Ottawa Citizen
Thursday, December 13, 2001

Experts share my opinion that judges must explain rulings

Dave Brown
The Ottawa Citizen

One can't expect to wander into the lofty world inhabited by judges and make observations without picking up an occasional nosebleed, if not from the altitude then from the attitude.

Andy Haydon got a taste of it last month when he appeared before the Federal Court of Appeal. The former regional chairman represented himself and spent months preparing his argument, and an hour and 15 minutes delivering it.

The three-judge panel promptly delivered a one-sentence decision and marched out, black gowns flapping.

This column Nov. 15 was devoted to that display of judicial put-down, and I made the point that Mr. Haydon was entitled to a little more courtesy.

I said the judicial attitude smacked of arrogance; that it was rude not to give Mr. Haydon more detailed reasons for the judgment.

That put me in nosebleed territory, and it was delivered Nov. 26 through a letter to the editor from Judge John D. Richard, Chief Justice of the Federal Court of Canada. "The events do not support this allegation," he wrote.

He quoted the complete judgment and said it was enough. "We have not been persuaded that the Tax Court Judge erred in dismissing the applicant's appeal against the minister's reassessment for the 1997 taxation year."

Judges are going to have to get used to the idea that more people are going to be appearing in front of them without lawyers. The cost has become prohibitive, especially in a case like Mr. Haydon's where Revenue Canada appeared willing to spare no taxpayer expense in pressing an issue that went back 10 years and involved only $3,000.

My belief that judges owe appellants more of an explanation than given in that one line, is supported by Canada's Courts by Peter McCormack of the University of Lethbridge.

On page 136 of the 1994 publication, paragraph two, Mr. McCormack writes: "It is a very important principle of our judicial process that judges are obliged, or at least expected to give reasons for their decisions. They do not say simply X wins and Y loses ... These reasons are our protection against arbitrary decisions and wilful judges, our assurance that a decision is not a casual preference of a person who happens to be wearing a black gown but a decision that grows out of the law in which it is founded.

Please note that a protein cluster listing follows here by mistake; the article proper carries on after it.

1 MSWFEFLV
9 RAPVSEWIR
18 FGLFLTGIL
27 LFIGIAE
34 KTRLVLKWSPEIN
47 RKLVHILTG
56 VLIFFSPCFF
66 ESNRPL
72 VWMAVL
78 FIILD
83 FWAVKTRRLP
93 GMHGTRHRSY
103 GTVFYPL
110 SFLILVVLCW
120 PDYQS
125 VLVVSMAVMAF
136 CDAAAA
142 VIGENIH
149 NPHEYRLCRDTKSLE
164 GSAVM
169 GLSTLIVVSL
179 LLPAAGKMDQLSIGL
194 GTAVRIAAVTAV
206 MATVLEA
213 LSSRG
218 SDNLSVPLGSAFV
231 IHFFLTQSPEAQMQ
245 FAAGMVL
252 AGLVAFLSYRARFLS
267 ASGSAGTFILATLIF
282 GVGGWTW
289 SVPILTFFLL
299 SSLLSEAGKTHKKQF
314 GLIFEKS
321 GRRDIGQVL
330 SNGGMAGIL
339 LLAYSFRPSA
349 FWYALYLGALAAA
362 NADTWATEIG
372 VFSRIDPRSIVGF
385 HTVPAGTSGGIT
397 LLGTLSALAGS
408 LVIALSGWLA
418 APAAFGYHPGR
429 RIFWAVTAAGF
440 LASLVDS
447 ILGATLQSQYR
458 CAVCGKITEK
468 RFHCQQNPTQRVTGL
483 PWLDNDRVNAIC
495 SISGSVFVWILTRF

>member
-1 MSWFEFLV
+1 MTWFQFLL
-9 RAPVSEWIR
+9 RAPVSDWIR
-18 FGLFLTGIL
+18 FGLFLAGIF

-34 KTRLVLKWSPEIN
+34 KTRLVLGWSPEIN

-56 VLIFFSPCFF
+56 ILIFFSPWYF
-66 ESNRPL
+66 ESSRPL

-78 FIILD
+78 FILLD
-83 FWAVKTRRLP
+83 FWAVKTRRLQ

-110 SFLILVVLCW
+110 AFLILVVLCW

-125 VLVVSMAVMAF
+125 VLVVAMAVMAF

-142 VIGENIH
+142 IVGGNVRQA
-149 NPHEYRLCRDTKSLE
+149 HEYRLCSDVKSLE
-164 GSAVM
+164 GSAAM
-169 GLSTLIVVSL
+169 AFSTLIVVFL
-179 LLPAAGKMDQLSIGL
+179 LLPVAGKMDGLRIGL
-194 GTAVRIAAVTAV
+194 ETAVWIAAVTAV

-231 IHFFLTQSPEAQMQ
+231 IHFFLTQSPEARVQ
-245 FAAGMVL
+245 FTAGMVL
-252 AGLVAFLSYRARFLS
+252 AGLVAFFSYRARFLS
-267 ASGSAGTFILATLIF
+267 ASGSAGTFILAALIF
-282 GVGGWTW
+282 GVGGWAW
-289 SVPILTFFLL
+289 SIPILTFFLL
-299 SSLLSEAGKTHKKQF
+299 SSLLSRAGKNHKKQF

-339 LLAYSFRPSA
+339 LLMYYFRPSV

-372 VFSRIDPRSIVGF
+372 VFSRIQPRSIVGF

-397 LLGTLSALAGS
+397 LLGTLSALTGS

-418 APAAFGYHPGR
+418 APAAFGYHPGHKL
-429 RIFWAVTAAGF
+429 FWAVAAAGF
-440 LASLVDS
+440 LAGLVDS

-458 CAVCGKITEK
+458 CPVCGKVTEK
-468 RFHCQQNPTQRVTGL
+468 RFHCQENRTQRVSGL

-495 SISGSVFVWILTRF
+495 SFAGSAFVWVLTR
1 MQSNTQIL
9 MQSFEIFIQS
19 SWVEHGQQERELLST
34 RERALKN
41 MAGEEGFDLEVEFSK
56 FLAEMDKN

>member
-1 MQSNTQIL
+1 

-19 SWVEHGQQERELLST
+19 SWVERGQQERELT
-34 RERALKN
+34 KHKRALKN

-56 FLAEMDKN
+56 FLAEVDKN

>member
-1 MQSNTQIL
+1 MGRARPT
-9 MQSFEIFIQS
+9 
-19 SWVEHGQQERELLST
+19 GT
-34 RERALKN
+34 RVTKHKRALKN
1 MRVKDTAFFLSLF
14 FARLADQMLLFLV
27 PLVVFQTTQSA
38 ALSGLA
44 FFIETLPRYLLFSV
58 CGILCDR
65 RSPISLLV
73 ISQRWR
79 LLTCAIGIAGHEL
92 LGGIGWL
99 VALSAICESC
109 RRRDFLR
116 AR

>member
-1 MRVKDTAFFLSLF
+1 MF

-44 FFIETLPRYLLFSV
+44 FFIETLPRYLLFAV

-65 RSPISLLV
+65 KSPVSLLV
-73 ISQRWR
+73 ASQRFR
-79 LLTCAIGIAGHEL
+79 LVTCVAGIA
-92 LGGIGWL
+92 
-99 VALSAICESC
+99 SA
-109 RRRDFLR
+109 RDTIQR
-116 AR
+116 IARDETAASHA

"Britain's distinguished jurist Lord Denning identified the giving of reasons as 'the whole difference between a judicial decision and an arbitrary one'."

Revenue Canada has audited six of Mr. Haydon's annual tax returns since he disputed that 1989 issue. He is trying to tell our court system that somebody should rein in the taxman's team.

It wasn't his first bloody nose. He's getting himself pumped up, in a paperwork sense, for the next round.

One of the friendliest courts is also the most dangerous. Family courts offer no presumption of innocence and rules of evidence are vague. I have often seen family court judges stop proceedings to explain to self represented parents what steps they should take to further a case, or protect themselves.

In a child protection case

I've reported on for almost 10 years, I've seen judges instruct lawyers to give a little fast advice to the unrepresented mother.

Making a judge

In the 1950s and '60s when judges still had people contact, Hull judge Avila Labelle, over a beer, used to love to tell the story of his appointment. Quebec premier Maurice Duplessis phoned lawyer Labelle and asked if he knew the meaning of the word create. Indeed, said the lawyer. It meant to make something from nothing.

"I'm creating a judge and you're it," was the news.

Learned Look

When he died in 1994, Toronto judge Gerald Young was remembered in his obituary for an observation on the qualities needed for his job. It has been pinned over my desk since.

"There are two minimum requirements for a good judge -- gray hair and hemorrhoids. One makes you look distinguished. The other makes you look concerned."

Dave Brown is the Citizen's senior editor. Send e-mail to Read previous columns by Dave Brown at

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